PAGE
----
Georgia Students Challenge Wilcox County High School’s Racially Segregated Proms
A group of students at a south Georgia high school that still has racially segregated proms and homecomings is organizing the first-ever integrated prom in school history.
Although integrated since 1971, Wilcox County High School in Rochelle holds two proms every April; one for white students, another for blacks. The school gets away with what would seem like a glaring violation of civil rights laws because technically, the school does not host the event. Parents do. Parents and students organize and fund the private dances, allowing them to exclude whoever they choose. Segregation is strictly enforced.
What would happen if a black student tried to attend the white prom?
“They would probably have the police come out there and escort them off the premises,” Keela Bloodworth, a white WCHS student who is among those organizing the integrated prom, told Fox 24.
That’s not mere conjecture. Last year, a mixed-race student was actually barred from entering the whites-only prom by police officers.
Homecoming is also segregated at WCHS. There have traditionally been two homecoming courts, one for each race. The school made history this year by electing only one court, with black student Quanesha Wallace crowned homecoming queen. But despite wearing the coveted crown, Wallace was not invited to the white homecoming dance, and she and the white homecoming king took separate photos for the school yearbook.
Wallace is now one of the students helping to host the integrated prom.
“I felt like there had to be a change,” Wallace told Fox 24. “For me to be a black person and the king to be a white person, I felt like ‘why can’t we come together?'”
Not everyone is feeling the love.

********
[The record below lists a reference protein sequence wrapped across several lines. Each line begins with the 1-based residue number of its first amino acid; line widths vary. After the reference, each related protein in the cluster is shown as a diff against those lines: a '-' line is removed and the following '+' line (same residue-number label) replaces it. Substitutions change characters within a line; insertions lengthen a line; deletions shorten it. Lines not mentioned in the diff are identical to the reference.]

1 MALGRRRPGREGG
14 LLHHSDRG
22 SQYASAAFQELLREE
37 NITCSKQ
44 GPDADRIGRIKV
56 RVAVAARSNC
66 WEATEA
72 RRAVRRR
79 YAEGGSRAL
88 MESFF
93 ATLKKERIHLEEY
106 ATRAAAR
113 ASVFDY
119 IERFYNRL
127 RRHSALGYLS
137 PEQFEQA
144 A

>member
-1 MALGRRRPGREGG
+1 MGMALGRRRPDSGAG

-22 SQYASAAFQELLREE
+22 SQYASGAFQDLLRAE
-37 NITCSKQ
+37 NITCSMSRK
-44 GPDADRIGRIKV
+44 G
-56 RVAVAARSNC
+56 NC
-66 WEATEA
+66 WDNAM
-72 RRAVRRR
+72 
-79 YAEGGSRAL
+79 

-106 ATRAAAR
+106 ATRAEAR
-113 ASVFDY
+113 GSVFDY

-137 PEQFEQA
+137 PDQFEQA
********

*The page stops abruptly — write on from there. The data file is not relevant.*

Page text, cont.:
“I put up posters for the ‘Integrated Prom’ and we’ve had people ripping them down at the school,” Bloodworth told Fox 24.
Despite the efforts of the students organizing the integrated prom, there will still be two separate proms for white and black students.
Although locals claim that they come together, regardless of race, for important community events like WCHS football games, the demographic reality of Rochelle, a town of 1,200 residents located about 80 miles south of Macon, tells quite another story. Blacks, who make up about 50 percent of the population, live north of the railroad tracks. Whites, who comprise 45 percent of the population, live south of the tracks in far more prosperous conditions. According to USACityFacts, 20 percent of the town’s blacks are unemployed. Only 5 percent of whites are jobless. The median income for white residents is $22,396; for blacks, the figure is $14,358.
Morgan Pope, WCHS’s white 2008 homecoming queen, told journalist Cheree Franco that she never crosses the tracks into the black side of town.
“When the white kids want drugs, that’s where they go,” Pope said. “It’s dangerous over there.”
Many white Rochelle residents insist that WCHS proms are not segregated due to racism. Former WCHS student Regan Beale told Franco that her friends “aren’t racist, they’d just rather things be a certain way. They’d rather just have white people hang out with white people.”
“It’s the white people, the way they were raised, I guess,” Whitney Turner, another recent WCHS grad, told Franco. “I think it’s the white parents. They just don’t want their kids around blacks.”
“People are stuck in their old ways,” former WCHS student Rusheena Boone, who is black, told Franco. “They’re so traditional, they just don’t want to make the effort to change.”
But the group of students organizing the integrated prom are trying to change that. They’re hoping their event, which will take place on April 27, will be a success and they’ve set up a Facebook page with a donation link to help fund it. The group is also hosting a barbecue chicken plate sale fundraiser.
Interestingly, WCHS does host an integrated military ball that all Reserve Officers’ Training Corps (ROTC) students must attend.
“Military Ball is mixed, and everybody has blast,” local Tyler McWhorter told Franco. When asked about the segregated proms, McWhorter shrugged and said, “people around here aren’t into change.”
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